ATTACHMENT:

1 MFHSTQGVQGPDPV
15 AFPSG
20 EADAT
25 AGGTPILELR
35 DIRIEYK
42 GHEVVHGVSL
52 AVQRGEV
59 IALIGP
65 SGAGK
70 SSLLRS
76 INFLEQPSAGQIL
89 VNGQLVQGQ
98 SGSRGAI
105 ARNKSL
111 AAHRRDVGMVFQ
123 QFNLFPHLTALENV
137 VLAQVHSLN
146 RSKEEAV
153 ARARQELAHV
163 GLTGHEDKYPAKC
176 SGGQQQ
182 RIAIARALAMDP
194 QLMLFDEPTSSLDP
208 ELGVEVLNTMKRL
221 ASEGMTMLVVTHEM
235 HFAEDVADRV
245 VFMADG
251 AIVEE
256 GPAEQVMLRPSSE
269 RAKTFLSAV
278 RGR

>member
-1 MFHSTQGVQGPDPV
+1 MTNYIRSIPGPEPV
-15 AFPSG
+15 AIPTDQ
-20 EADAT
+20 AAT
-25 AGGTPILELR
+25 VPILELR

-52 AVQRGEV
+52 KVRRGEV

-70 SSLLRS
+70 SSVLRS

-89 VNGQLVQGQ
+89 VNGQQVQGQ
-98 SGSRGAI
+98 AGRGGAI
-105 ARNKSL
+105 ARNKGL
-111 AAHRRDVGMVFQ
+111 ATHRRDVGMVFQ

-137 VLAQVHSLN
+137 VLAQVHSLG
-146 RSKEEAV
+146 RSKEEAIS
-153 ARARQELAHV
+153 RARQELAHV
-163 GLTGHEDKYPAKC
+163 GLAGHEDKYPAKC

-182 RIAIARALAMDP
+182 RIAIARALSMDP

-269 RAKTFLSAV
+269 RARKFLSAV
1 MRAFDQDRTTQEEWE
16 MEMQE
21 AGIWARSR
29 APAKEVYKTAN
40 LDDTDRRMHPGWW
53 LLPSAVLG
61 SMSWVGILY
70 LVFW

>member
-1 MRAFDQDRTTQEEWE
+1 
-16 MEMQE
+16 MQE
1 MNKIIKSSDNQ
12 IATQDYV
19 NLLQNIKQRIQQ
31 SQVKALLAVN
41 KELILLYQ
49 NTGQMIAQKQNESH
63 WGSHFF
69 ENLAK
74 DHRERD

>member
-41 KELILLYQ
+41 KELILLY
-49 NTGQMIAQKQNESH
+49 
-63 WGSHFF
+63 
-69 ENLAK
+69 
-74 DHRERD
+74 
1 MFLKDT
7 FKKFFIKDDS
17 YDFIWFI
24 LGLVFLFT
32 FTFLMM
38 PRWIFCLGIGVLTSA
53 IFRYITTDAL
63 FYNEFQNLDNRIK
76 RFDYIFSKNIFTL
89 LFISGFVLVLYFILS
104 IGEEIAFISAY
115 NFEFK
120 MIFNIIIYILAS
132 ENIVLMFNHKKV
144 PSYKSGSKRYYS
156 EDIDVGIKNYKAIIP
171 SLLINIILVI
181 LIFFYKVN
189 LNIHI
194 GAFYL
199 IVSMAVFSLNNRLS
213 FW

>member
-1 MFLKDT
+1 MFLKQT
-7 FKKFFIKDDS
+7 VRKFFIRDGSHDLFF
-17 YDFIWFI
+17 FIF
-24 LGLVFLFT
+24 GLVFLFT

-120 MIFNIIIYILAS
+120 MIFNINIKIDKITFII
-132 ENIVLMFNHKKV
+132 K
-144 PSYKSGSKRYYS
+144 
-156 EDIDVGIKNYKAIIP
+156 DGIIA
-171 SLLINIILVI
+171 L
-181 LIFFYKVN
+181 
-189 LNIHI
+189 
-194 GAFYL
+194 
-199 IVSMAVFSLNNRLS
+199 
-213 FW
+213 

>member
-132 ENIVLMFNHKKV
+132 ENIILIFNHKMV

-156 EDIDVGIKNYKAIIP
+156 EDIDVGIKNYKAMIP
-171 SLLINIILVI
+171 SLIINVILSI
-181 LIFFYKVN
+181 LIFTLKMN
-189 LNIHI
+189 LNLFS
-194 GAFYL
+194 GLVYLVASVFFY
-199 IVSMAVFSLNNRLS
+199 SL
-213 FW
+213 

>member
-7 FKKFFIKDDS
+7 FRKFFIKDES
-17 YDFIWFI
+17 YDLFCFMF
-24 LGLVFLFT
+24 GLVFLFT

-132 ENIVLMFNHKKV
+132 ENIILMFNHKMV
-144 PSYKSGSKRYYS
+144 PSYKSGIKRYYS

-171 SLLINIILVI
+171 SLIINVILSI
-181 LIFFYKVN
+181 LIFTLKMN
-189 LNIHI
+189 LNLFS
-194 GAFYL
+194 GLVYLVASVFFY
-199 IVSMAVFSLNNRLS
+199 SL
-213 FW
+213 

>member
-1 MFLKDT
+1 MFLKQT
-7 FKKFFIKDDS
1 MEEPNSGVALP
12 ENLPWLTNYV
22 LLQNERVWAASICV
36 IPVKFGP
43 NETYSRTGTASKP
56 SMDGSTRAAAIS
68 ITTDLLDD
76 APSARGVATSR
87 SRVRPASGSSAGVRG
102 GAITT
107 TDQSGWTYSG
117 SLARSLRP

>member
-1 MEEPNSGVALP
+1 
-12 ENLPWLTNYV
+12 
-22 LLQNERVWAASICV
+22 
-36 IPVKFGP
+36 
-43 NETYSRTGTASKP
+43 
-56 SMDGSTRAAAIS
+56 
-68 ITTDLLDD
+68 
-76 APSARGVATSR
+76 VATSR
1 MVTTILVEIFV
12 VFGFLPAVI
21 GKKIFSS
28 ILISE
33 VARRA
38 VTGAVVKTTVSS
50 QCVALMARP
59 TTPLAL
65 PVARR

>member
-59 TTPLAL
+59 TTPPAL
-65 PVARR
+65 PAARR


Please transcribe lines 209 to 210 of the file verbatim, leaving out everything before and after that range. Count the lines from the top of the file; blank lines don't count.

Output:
+12 
-22 LLQNERVWAASICV